(b) before making any decision affecting a child placed or to be placed with a foster parent
due consideration is given to the child’s--
(i) wishes and feelings (having regard to the child’s age and understanding), and
(ii) religious persuasion, racial origin and cultural and linguistic background.
Her religious persuasion was Christian. The law says nothing about matching based on family history and only one set of grandparents are of Muslim background.
The foster parents did not appear to match based on religion, race, possibly home culture (eating on the floor) and possibly linguistics in the home environment. That is not to say that the foster parents were not good or loving foster parents but the law is clear on placements.
4) The temporary foster mother did not wear a veil as stated by the tabloids. She wears a hijab:
The veil in the photographs published by the Mail and other comics was photoshopped onto a stock picture of a Muslim family taking a walk in a park in Dubai:
The Daily Mail did say that the photo was posed by models, they later used the same picture as in The Times which was real.
The Times actually said this
Her first carer, with whom the girl lived for four months, is believed to have worn a niqab outside the family home. The carer at her present foster placement wears a burka, fully concealing her face, when she accompanies the child in public.
A burka and a niqab are different from a hijab, I do not know where Tom got the Hijab comment from.
But The Times have pictures of at least one foster carer so would have been able to visually confirm what the carer was wearing (the pictures published are from the back and pixelated)
5) According to court documents, the child’s mother has not at any time requested the foster parents be changed:
True but the court documents also say this
8. The mother raised some concerns about the appropriateness of the placement. On 27th June 2017, the court directed the Local Authority to produce a statement to address the cultural appropriateness of the foster care placement.
11.The mother has today confirmed further concerns in respect of the foster carers.
12.The mother applied for the child to be placed in the care of the maternal grandmother at the hearing on 27th June 2017.
So the mother was trying to replace the foster parents with the child’s grandmother, the best possible carer under the circumstances
6) Tower Hamlets council have confirmed that the temporary foster parents do speak English. According to court documents, the Family Court dealing with the case has also expressed no concerns about the foster parents’ level of English. The press simply lied about that:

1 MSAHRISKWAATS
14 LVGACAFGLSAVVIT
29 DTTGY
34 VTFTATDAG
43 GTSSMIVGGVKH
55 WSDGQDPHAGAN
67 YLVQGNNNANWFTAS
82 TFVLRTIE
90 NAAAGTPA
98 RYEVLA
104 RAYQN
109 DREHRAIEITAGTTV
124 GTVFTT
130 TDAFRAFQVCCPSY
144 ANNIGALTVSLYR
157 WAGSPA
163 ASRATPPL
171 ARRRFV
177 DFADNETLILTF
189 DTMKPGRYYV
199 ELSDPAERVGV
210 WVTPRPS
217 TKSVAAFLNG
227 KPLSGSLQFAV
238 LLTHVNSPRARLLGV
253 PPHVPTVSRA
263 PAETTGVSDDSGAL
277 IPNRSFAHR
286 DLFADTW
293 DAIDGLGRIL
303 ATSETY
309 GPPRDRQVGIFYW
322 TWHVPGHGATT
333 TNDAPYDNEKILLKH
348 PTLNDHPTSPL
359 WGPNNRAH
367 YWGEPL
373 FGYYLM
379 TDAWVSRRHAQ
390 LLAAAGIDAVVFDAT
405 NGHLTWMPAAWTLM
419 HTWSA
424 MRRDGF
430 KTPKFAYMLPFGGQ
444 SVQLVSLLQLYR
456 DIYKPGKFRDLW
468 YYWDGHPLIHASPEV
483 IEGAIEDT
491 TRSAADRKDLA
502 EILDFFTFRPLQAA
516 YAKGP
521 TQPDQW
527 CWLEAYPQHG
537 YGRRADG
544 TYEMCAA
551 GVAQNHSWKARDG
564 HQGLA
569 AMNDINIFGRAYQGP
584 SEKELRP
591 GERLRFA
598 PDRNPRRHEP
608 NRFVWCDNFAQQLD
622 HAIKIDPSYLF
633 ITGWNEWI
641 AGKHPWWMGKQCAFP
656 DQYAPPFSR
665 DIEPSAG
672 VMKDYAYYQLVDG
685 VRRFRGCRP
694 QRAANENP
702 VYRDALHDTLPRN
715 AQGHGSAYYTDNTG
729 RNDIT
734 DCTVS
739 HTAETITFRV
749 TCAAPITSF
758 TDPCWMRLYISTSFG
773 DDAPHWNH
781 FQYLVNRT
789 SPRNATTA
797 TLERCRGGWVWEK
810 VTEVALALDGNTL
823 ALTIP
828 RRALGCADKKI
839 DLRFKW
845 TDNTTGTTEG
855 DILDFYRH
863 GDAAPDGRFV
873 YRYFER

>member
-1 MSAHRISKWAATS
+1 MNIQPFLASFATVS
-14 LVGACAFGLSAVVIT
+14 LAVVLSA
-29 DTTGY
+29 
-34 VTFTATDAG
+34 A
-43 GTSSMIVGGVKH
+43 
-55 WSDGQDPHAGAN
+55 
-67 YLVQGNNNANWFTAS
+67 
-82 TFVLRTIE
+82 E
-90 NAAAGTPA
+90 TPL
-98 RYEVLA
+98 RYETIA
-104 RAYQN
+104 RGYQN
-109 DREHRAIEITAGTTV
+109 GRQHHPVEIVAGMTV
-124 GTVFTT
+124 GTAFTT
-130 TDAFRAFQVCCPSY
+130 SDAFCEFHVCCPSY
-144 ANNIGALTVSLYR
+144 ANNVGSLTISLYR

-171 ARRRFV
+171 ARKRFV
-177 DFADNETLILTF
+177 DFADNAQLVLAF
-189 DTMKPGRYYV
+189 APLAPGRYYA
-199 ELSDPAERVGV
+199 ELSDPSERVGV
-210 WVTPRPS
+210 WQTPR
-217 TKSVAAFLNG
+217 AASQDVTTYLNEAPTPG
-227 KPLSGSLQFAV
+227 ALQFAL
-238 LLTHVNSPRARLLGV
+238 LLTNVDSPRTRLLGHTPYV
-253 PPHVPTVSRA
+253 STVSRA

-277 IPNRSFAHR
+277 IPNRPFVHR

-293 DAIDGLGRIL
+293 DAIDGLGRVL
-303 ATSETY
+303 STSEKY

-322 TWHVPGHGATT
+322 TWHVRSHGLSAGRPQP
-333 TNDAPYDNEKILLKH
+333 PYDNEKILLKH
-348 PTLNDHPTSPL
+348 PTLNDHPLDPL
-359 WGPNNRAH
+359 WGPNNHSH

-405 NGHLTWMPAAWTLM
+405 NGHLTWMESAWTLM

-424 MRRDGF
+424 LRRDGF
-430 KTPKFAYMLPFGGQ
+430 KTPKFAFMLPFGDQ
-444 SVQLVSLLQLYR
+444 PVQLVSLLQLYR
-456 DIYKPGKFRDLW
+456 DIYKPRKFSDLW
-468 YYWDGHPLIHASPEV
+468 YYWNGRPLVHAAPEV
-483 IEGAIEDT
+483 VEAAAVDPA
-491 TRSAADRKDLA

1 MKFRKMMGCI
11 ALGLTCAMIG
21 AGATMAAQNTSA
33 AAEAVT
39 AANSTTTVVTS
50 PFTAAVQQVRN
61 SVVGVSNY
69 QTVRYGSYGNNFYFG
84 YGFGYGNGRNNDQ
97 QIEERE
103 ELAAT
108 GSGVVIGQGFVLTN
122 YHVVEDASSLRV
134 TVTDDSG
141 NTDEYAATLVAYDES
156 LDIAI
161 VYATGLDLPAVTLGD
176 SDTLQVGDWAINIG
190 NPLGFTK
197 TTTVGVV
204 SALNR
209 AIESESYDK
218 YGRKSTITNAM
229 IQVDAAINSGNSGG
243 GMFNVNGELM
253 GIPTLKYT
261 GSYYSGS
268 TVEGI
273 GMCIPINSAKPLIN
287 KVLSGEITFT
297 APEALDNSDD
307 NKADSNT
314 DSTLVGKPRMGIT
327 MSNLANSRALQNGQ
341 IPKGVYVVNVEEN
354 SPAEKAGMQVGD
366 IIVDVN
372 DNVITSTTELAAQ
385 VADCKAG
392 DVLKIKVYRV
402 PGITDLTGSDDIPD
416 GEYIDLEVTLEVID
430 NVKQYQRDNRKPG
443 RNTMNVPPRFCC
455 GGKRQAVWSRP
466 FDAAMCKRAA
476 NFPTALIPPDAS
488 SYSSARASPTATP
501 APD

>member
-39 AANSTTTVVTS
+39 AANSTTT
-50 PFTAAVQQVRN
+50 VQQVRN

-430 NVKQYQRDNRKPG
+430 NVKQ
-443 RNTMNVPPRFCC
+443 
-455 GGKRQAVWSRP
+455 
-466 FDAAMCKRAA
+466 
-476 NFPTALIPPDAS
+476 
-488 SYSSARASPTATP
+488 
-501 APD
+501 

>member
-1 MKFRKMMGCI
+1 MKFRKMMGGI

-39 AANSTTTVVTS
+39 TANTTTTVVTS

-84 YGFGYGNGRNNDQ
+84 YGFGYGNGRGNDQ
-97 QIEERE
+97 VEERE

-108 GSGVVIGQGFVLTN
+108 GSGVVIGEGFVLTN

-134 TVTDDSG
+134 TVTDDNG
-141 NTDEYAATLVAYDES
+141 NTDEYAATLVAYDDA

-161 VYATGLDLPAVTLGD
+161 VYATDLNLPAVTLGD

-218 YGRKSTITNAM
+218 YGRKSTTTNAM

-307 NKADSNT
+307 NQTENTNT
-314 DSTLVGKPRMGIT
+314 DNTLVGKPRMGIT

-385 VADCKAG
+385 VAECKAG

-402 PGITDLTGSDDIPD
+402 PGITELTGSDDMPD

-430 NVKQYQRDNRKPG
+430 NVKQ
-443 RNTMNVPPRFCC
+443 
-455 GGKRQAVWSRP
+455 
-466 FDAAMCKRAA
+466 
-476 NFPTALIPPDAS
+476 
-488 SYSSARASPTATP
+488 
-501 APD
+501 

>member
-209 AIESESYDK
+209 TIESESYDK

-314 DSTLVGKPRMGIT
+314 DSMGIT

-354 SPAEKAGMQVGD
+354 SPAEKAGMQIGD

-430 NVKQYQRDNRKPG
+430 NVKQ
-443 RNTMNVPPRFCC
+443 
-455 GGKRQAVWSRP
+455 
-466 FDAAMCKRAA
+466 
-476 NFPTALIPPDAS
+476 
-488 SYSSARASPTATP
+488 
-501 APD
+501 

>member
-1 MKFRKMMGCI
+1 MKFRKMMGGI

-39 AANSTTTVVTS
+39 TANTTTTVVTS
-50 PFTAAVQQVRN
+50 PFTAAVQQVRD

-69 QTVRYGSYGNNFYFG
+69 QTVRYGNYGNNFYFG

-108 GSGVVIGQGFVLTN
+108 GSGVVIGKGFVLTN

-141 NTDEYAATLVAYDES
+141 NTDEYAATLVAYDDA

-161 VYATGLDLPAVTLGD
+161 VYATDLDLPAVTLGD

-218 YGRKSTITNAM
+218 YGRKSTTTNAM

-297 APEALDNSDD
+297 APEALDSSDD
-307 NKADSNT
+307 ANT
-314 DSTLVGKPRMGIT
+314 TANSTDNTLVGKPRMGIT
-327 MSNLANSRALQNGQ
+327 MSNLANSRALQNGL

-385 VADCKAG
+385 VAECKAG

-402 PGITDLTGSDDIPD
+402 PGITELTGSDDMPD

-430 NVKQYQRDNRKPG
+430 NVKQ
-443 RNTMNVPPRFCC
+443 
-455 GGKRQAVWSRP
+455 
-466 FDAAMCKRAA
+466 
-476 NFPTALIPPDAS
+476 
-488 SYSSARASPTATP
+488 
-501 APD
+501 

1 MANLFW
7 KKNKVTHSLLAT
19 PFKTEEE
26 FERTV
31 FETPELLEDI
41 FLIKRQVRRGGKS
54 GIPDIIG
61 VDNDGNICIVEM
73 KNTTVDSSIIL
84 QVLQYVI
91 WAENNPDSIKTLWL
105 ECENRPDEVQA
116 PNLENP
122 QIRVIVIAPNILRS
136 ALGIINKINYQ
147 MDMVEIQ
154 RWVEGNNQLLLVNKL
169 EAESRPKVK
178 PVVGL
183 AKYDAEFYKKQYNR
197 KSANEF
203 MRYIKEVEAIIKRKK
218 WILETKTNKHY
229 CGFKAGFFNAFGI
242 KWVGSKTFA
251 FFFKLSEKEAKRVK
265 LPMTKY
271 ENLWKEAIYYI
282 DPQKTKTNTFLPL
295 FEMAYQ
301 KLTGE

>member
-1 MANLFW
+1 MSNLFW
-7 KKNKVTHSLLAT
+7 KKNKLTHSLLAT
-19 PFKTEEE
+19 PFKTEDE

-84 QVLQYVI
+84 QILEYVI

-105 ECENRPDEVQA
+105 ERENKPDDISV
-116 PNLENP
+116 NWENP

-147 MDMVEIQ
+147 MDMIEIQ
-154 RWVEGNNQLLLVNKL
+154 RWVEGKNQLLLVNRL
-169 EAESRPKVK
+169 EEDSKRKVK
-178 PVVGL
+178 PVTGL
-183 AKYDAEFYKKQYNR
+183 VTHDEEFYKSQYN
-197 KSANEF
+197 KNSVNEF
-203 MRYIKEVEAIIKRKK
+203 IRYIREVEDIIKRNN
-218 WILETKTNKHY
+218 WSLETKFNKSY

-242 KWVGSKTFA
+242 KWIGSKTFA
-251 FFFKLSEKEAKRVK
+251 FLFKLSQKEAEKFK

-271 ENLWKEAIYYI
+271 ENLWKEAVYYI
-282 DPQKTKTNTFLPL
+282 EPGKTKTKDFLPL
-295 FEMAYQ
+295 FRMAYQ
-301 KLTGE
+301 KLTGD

This is what the The Times said
In confidential local authority reports seen by The Times, a social services supervisor describes the child sobbing and begging not to be returned to the foster carer’s home because “they don’t speak English”.
A social services supervisor for Tower Hamlets in east London described the child sobbing and begging not to be returned to the foster family because “she doesn’t understand the Arabic”. The girl is also understood to have said that she was regularly expected to eat meals on the floor.
I believe that what a child says in the presence of a social services supervisor should be listened to and investigated (the mother would have had no opportunity to coach the child). The question is not that the foster parents could not speak English the question is what was the routine language used at home.
The Court says nothing about the language or otherwise of the foster parent(s)
7) According to council foster care officials, the temporary foster parents did not ban Easter as stated by the tabloids. There is also no mention of this according to court documents by either the mother herself or the lawyers representing her. The press simply lied about that.
This is what The Times report said
More recently, the girl is said to have told her mother that “Christmas and Easter are stupid” and that “European women are stupid and alcoholic”.
I do not know where Tom got the comment that the parents had banned Easter
8) There is no evidence, apart from claims by the tabloid press, that the temporary foster parents have banned crucifixes and bacon from the home. There is also no mention of this according to court documents by either the mother herself or the lawyers representing her. The press simply lied.
This is what the The Times said
The reports state that the supervisor heard the girl, who at times was “very distressed”, claiming that the foster carer removed her necklace, which had a Christian cross, and also suggested that she should learn Arabic.
A council employee heard the child say that the first foster parent, to whose care she was due to have been returned this week, had taken away her necklace, which had a cross.
It is understood that the child told her mother that when she was given her favourite Italian food to take home, the foster carer would not allow her to eat it because the carbonara meal contained bacon.